Specifically, the results of the Pearson correlation analyses showed that caregiver perceived solicitous responses and pain behaviors of patients were significantly and positively correlated (p < 0.05). Besides, caregiver perceived distracting responses and patient pain catastrophizing were significantly but negatively correlated (p < 0.05). Finally, there were significant and positive correlations among perceived caregiver negative responses, patient pain behaviors, and patient pain catastrophizing (p < 0.01). Table 1 presents the means and standard deviations among all the variables in the study.

Mediating Analyses

Perceived Solicitous Responses as the Predictor and Pain Behaviors as an Outcome

Results showed that the total effect of perceived caregiver solicitous responses on patient pain behaviors (weight c) was significant, F(1,198) = 0.594, p < 0.001, R2 = 0.002. The direct effect of perceived caregiver solicitous responses on patient pain behaviors (weight c’) was also significant [b = 0.074, t(198) = 0.771, p < 0.001]. However, the indirect effect (weight ab) did not reach a significant level (coefficient = 0.004, 95% bootstrap CI = −0.007–0.016), showing the lack of significant mediation role of patient pain catastrophizing in the link between perceived caregiver solicitous responses on patient pain behaviors.

Perceived Distracting Responses as the Predictor and Pain Behaviors as an Outcome

The total effect of perceived caregiver distracting responses on patient pain behaviors (weight c) was not significant, F(1,198) = 6.01, p > 0.001, R2 = 0.032. The direct effect (weight c′) did reach to a significant level [b = −0.289, t(198) = −2.453, p = 0.015]. Importantly, indirect effect (weight ab) was significant (coefficient = −0.019, 95% bootstrap CI = −0.035 to −0.003), indicating a significant mediating effect of patient pain catastrophizing on the relationship between perceived distracting responses on patient pain behaviors. This indicates that perceiving distracting responses from caregivers were negatively related to pain catastrophizing in patients (i.e., more distracting responses were related to less pain catastrophizing); in turn, pain catastrophizing was positively related to expressing pain behaviors (i.e., less catastrophizing was related to fewer pain behaviors).

Perceived Negative Responses as the Predictor and Pain Behaviors as an Outcome

Analyses showed that the total effect of perceived caregiver negative responses on pain behaviors (weight c) was significant, F(1,198) = 22.416, p < 0.001, R2 = 0.113, and the direct effect of perceived caregiver negative responses on pain behaviors (weight c’) was not significant [i.e., b = 0.631, t(198) = 4.734, p > 0.001]. In addition, the indirect effect (weight ab) was significant (coefficient = 0.036, 95%, CI = 0.020–0.057), indicating that patient pain catastrophizing plays a mediating role in the association between perceived caregiver negative responses and pain behaviors. This analysis indicates that perceiving the caregiver’s negative responses was positively related to expressing pain behaviors (i.e., more negative responses was related to more pain catastrophizing); in turn, pain catastrophizing was positively related to expressing pain behaviors (i.e., more catastrophizing was related to expressing more pain behaviors). Table 2 presents the results of the mediating analyses.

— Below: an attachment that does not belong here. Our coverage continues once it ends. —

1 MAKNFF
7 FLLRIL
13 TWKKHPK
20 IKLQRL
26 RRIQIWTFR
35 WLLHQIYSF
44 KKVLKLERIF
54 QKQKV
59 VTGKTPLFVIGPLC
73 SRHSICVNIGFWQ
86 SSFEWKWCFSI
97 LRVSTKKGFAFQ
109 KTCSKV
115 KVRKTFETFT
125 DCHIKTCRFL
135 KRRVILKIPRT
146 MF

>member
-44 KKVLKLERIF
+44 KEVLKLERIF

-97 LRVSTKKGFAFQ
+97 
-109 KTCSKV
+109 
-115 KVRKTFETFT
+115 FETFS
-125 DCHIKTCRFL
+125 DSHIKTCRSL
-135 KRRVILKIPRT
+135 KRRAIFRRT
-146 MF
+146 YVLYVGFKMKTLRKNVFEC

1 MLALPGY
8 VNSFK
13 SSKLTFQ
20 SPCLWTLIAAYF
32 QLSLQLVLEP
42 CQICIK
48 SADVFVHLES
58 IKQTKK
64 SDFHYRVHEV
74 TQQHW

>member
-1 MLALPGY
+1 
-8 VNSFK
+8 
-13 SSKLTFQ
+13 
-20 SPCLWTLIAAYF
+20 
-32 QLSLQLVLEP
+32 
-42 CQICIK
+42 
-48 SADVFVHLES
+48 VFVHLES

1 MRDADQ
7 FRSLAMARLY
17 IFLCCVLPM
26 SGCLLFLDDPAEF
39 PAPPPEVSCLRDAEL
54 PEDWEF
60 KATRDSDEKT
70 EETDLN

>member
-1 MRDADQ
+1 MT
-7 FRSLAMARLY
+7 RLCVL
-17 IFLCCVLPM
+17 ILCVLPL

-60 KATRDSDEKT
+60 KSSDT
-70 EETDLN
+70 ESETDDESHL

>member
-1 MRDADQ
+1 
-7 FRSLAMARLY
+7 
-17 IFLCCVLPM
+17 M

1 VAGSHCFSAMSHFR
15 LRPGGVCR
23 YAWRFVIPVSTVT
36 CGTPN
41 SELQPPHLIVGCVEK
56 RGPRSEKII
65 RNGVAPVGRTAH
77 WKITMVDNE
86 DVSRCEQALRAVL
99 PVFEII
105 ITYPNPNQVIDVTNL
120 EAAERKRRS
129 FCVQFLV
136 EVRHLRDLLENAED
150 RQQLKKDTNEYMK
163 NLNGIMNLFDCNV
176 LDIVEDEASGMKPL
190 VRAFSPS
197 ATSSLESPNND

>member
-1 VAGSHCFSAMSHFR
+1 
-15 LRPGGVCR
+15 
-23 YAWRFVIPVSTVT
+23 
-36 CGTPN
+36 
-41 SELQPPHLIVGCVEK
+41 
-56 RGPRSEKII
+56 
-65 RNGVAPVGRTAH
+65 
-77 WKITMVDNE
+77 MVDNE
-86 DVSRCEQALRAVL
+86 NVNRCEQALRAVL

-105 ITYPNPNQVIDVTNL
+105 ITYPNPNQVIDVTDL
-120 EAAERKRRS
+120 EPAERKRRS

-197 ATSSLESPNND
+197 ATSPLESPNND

TABLE 2
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Table 2. Results of the mediation analyses with standard errors (SEs) and 95% confidence intervals.

Discussion

This study examined the mediating role of patient pain catastrophizing in the relationship between perceived caregiver responses (i.e., solicitous, distracting, and negative responses) and pain behaviors in patients with chronic pain. Our findings showed that perceived distracting response from caregivers is negatively related to lower levels of catastrophizing thoughts in patients, which in turn is positively related to expressing pain behaviors. This means that higher levels of perceived distracting responses from caregivers are related to a decreased level of pain catastrophizing thoughts in patients, which in turn is related to a decreased level of expressed pain behaviors. Interestingly, perceived more negative response from caregivers is related to higher levels of catastrophizing thoughts, which in turn is related to expressing more pain behaviors. We did not find any mediating role for pain catastrophizing in the relationship between perceived caregiver solicitous responses and expressed pain behaviors.